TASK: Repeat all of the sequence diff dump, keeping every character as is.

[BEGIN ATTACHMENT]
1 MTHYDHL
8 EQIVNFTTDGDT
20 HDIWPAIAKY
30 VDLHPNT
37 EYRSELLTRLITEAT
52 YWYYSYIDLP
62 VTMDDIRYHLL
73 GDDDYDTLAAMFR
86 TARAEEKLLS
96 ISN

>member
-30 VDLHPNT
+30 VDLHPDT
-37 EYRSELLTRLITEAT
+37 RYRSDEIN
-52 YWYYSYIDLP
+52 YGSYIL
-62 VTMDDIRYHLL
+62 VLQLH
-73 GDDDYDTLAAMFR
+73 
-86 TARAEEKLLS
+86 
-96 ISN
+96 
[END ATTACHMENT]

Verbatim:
1 MTHYDHL
8 EQIVNFTTDGDT
20 HDIWPAIAKY
30 VDLHPNT
37 EYRSELLTRLITEAT
52 YWYYSYIDLP
62 VTMDDIRYHLL
73 GDDDYDTLAAMFR
86 TARAEEKLLS
96 ISN

>member
-30 VDLHPNT
+30 VDLHPDT
-37 EYRSELLTRLITEAT
+37 RYRSDEIN
-52 YWYYSYIDLP
+52 YGSYIL
-62 VTMDDIRYHLL
+62 VLQLH
-73 GDDDYDTLAAMFR
+73 
-86 TARAEEKLLS
+86 
-96 ISN
+96 